Water and the Spirit

Water in Scripture is sometimes a picture of the Holy Spirit (Act 2:17; Joe 2:28–32).

  1. Water is an absolute necessity of physical life; the Holy Spirit is an absolute necessity of spiritual life. There is no spiritual life apart from the indwelling of God the Holy Spirit and no spiritual production apart from the filling of God the Holy Spirit.
  2. Water quenches physical thirst; the Spirit satisfies the soul.
  3. Water washes; the Spirit sanctifies. Just as we need the daily application of soap and water to cleanse the body, we need the constant application of confession through which the Holy Spirit cleanses our souls.
  4. Water refreshes the body; the Spirit renews the soul. If we will allow Him to do what He was sent to do, God the Holy Spirit will renew our soul when it is aching under the blows of life.
  5. Water is a source of power; the Spirit is the source of power for living. We can harness the power of a river and produce enough electricity to light up a city. We can harness the power of the Holy Spirit in our lives and light up the world around us.

Harnessing the Power

  1. Be filled with the Spirit (Eph 5:18). “Be filled” is the present passive imperative of pleroo, a word that means “to fill a deficiency, to fill with quality, to fully influence, to fully possess.” The present tense tells us to keep on being filled. The passive voice means that we do not produce the filling, we receive it. The imperative mood means that this is a command from God, We are commanded to keep on being fully controlled by the power of God the Holy Spirit.
  2. Grieve not the Holy Spirit (Eph 4:30). “Grieve” is lupeo and refers to the kind of grief and sorrow someone feels when he loses a loved one. This is how the Spirit of God responds to us when we are in carnality. By using a negative with a present imperative, Paul is ordering the Ephesians to stop doing something they are doing. “Stop grieving the Holy Spirit!” The context tells us that grieving the Spirit has to do with sin.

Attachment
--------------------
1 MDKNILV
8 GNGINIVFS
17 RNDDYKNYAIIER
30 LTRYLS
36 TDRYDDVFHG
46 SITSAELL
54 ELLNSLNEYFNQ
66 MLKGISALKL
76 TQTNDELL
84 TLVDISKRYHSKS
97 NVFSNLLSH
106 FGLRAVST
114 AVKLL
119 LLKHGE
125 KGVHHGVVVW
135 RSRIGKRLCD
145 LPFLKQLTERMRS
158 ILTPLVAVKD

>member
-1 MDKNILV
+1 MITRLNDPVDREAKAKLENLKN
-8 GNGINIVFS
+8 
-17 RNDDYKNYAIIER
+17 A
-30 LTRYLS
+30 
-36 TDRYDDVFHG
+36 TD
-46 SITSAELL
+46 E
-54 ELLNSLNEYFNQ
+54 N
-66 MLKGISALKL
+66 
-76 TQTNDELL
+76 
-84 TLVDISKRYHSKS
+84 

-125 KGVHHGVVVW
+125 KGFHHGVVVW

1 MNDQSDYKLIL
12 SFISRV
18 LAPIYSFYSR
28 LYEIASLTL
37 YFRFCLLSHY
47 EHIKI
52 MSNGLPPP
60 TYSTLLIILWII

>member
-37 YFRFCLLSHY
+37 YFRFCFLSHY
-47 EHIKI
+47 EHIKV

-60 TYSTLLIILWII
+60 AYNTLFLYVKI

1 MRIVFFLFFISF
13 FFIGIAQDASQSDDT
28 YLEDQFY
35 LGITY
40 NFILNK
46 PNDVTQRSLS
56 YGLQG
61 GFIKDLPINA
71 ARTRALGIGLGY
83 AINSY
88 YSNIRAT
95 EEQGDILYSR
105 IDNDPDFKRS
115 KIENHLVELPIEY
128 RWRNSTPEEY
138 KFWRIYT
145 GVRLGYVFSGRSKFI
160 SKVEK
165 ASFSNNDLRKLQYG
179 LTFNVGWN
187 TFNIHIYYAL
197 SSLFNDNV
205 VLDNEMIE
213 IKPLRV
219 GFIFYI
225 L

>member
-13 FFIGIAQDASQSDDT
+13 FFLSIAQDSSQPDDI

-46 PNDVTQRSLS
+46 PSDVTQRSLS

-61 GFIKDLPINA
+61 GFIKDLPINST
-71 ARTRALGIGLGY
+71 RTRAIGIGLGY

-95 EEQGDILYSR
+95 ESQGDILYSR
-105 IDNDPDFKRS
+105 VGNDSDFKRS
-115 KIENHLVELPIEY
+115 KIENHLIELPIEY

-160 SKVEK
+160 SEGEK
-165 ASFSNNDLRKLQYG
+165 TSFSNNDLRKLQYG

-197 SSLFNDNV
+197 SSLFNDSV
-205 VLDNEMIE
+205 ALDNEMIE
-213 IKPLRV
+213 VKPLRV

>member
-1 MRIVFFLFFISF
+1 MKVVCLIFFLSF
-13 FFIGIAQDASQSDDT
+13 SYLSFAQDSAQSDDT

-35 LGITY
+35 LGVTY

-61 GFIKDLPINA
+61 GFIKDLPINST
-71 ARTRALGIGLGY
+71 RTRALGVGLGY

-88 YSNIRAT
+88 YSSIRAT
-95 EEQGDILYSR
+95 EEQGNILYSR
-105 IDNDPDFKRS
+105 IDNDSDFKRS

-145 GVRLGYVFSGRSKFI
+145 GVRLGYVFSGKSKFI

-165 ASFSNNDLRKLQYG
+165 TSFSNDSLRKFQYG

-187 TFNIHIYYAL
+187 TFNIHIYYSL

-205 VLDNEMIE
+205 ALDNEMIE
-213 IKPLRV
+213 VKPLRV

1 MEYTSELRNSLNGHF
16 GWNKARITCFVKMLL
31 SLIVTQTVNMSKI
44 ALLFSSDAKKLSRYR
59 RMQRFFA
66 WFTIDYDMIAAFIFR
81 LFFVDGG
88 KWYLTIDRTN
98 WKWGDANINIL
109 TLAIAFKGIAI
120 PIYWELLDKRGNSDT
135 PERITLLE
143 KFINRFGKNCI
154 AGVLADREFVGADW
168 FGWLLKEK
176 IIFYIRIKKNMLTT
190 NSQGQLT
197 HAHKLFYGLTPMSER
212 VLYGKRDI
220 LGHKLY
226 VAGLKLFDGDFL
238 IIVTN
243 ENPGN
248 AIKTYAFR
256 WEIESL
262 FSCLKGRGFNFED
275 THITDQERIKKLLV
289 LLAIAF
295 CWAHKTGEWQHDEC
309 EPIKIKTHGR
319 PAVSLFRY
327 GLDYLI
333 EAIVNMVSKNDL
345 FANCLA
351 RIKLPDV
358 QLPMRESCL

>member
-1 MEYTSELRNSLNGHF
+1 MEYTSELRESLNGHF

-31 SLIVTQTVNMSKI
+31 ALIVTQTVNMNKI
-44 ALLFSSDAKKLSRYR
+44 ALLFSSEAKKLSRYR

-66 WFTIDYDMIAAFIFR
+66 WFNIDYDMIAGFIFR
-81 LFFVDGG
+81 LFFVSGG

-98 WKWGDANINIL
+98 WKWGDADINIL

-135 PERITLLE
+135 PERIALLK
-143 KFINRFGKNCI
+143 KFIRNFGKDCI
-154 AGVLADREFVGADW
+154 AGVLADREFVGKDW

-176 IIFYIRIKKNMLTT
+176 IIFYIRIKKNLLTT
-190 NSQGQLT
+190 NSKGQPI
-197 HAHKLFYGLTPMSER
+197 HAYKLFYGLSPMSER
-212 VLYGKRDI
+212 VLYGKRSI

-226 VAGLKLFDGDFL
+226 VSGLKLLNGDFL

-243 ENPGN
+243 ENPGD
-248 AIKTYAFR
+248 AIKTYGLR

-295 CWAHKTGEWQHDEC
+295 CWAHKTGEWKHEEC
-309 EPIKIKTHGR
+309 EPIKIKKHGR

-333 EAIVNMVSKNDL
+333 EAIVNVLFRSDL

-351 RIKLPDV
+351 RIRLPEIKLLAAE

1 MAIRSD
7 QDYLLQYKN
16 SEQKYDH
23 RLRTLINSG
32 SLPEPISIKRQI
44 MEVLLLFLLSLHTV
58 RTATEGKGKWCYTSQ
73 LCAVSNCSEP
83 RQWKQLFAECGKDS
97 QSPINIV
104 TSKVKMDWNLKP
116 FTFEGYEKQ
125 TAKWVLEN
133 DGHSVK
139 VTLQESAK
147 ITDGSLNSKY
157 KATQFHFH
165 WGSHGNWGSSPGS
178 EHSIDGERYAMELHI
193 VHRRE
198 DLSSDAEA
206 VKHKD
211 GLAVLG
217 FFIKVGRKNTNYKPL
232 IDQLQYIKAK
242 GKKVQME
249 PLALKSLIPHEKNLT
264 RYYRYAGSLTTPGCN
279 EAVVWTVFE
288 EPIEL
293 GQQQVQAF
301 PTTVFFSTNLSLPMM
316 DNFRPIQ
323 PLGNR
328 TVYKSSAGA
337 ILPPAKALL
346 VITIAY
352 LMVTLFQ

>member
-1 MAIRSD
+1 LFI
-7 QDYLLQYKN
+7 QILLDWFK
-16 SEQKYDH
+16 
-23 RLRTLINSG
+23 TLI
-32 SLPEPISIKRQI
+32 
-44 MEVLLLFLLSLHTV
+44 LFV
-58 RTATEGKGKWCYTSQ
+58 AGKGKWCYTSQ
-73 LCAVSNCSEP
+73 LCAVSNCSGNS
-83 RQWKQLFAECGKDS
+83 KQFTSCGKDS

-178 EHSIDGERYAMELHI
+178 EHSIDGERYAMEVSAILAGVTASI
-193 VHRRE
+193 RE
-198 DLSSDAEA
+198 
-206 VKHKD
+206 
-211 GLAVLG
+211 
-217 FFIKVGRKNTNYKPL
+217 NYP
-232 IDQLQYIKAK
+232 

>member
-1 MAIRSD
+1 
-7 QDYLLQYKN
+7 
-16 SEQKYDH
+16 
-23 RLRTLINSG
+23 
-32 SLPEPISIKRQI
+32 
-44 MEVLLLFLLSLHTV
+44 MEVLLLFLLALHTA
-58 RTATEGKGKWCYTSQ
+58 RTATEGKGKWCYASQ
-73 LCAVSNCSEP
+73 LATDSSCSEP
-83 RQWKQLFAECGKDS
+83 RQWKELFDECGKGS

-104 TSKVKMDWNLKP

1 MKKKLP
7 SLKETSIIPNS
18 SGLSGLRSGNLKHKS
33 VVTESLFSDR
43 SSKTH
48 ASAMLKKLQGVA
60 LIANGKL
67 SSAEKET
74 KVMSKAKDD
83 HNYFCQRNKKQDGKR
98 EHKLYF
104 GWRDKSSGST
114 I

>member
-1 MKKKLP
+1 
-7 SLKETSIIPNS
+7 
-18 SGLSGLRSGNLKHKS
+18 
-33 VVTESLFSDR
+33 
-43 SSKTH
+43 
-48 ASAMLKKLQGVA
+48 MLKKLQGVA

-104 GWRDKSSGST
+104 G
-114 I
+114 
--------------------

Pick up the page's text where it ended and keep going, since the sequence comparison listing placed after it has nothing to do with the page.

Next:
3. Quench not the Holy Spirit (1Th 5:19). Sbennumi means “to extinguish,” as one would douse a fire. “Do not douse the fire of God the Holy Spirit.” Again, the present imperative with the negative is a command to stop doing something; some in the Thessalonian church were apparently making a habit of quenching the Spirit. The context of the verse tells us that “quenching” has to do with indifference toward the Word of God. We cannot get lax in our dedication to the Word because only the Word can maintain the steam of the filling of the Holy Spirit.
  4. Walk in the Spirit (Gal 5:16). Peripateo, “walk,” is a present active imperative. The active voice tells us this has to be a personal volitional decision. The present tense tells us to keep on choosing to walk this way, to make this a way of life. The imperative is a command from God. To walk in the Spirit means to live every day in the power of the Holy Spirit.

When we grieve God the Spirit, when we quench His power in our lives, then we are not filled with the Spirit; we are out of fellowship. The solution to being out of fellowship is simply confession, which always brings restoration (1Jo 1:9). When we live in fellowship, filled with the Spirit of God and obedient to the Word of God (1Jo 2:3), our sin nature is rendered inoperable (Rom 6:6; Gal 5:16; 1Jo 3:6). “Grieve not,” “quench not,” “walk in” the Spirit—all in the active voice—are personal decisions that will result in our consistently being “filled”—passive voice—with the Holy Spirit.

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